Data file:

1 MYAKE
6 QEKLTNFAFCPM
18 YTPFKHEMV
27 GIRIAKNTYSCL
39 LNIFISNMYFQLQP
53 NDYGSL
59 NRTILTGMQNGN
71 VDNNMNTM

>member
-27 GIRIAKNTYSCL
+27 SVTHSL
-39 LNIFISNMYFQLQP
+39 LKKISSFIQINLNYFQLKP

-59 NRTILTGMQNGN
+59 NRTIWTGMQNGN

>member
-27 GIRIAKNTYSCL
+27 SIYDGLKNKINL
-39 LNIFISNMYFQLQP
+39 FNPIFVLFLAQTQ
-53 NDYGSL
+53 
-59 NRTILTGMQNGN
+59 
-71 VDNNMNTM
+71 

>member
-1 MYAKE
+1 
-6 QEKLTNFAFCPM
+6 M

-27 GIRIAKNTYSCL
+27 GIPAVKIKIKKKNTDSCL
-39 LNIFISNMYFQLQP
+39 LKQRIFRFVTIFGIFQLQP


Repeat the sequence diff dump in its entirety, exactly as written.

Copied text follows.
1 MYAKE
6 QEKLTNFAFCPM
18 YTPFKHEMV
27 GIRIAKNTYSCL
39 LNIFISNMYFQLQP
53 NDYGSL
59 NRTILTGMQNGN
71 VDNNMNTM

>member
-27 GIRIAKNTYSCL
+27 SVTHSL
-39 LNIFISNMYFQLQP
+39 LKKISSFIQINLNYFQLKP

-59 NRTILTGMQNGN
+59 NRTIWTGMQNGN

>member
-27 GIRIAKNTYSCL
+27 SIYDGLKNKINL
-39 LNIFISNMYFQLQP
+39 FNPIFVLFLAQTQ
-53 NDYGSL
+53 
-59 NRTILTGMQNGN
+59 
-71 VDNNMNTM
+71 

>member
-1 MYAKE
+1 
-6 QEKLTNFAFCPM
+6 M

-27 GIRIAKNTYSCL
+27 GIPAVKIKIKKKNTDSCL
-39 LNIFISNMYFQLQP
+39 LKQRIFRFVTIFGIFQLQP